Before last week's ruling, the solution to this problem was clear. Teachers, principals and coaches should act neutrally toward religion, not favoring it by praying and offering sermons at school events, and not disfavoring it by denigrating members of one religion or religion itself. But the Eleventh Circuit has now said that silence = atheism, ignoring the Supreme Court's and its own precedent. It has said there is not enough religion in modern life and that schools should get back into the religion business by opening their doors to student prayers at official school events. The court held that public schools are what lawyers call "public forums."
A public forum is a place, like a park or a street corner, where anyone can come and set up a soapbox and preach on any topic they choose because the government isn't in charge of what gets said. Anyone standing there can interrupt or set up a rival soapbox. Anyone standing there can walk on if they don't like what they hear.
But this is the first time that any federal appellate court has ever said that a public school is a public forum. Not the school-grounds which might resemble parks. Not school hallways, which might resemble a public street. No, the court meant classes, not just classrooms; assemblies, not just vacant gymnasiums; crowds at football games and not just empty fields.
The problem is that schools don't operate like street corners. There are people in charge of schools – teachers and principals – who make decisions about what gets said and done in the schoolhouse. Second, as many students discover to their chagrin, one is not free to say and do what one would like in the average schoolroom or during the average graduation ceremony. Finally (and every student knows this for sure) you are not free to walk away from school if you don't like the message. So when teachers and principals and other school officials decide, for example when to turn on the intercom, who can use the intercom and who has to listen to it, how long they can speak, and what the intercom will be used for (i.e., announcements of school-related activities, not the playing of Garth Brooks songs), it isn't students speaking anymore. It's the school officials who decide what message is conveyed and who send it to a captive audience.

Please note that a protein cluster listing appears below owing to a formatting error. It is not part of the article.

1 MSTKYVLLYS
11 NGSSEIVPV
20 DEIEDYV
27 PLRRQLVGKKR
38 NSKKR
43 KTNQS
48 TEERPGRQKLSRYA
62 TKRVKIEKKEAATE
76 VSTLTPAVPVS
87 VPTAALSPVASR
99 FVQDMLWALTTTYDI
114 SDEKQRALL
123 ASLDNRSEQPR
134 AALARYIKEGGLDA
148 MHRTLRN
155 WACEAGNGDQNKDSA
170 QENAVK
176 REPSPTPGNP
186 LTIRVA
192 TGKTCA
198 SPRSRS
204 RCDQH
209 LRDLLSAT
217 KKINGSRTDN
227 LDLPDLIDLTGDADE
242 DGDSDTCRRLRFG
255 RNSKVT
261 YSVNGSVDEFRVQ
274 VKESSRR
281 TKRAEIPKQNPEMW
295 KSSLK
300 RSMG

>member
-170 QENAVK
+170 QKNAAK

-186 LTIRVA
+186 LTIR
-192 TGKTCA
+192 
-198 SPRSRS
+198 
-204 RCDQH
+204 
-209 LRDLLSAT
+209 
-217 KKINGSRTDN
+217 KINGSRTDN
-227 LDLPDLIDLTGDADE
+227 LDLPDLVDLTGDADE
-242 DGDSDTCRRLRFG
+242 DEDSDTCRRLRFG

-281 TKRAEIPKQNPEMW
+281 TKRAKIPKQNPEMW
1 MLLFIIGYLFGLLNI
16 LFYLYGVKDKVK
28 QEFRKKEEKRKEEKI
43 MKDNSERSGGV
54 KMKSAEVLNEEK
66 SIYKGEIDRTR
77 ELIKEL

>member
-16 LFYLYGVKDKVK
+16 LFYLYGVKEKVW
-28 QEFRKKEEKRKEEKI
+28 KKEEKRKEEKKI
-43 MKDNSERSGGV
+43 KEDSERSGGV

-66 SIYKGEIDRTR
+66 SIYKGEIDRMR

Which brings us to DeKalb County where this started. Teachers led their students in prayers, picked students to pray, encouraged students to pray at assemblies, sporting events, graduations, over the intercoms, and in classrooms and called this "student-initiated speech." No one from any religion other than Christianity ever got to pray and no one ever got to give any other sort of message. DeKalb County was the exact opposite of a street corner, where everybody gets their say. When Michael Chandler protested, school officials told him that he was going to hell.
We cherish all of the values of the First Amendment, including the free-speech clause. But we must cherish the establishment clause of the First Amendment in a public school setting where children are captives of the state's public-address system and the classroom and cannot absent themselves from prayer. The Constitution demands that the machinery of the state not be used to promote religion, by any speaker.